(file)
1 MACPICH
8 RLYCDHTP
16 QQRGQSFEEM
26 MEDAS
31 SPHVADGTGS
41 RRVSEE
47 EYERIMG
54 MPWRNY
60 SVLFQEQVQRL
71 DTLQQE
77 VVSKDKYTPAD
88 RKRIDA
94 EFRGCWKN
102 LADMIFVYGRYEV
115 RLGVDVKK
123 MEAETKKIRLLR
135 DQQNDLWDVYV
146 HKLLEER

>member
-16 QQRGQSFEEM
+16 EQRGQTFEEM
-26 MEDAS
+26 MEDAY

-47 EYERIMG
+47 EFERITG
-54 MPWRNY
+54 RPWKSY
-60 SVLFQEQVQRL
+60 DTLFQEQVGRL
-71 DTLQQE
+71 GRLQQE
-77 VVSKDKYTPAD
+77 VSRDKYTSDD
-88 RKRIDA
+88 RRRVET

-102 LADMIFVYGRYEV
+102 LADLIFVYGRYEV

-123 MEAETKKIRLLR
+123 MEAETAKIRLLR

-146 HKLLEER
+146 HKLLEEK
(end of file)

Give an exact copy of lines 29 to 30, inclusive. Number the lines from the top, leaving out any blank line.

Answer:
+60 DTLFQEQVGRL
-71 DTLQQE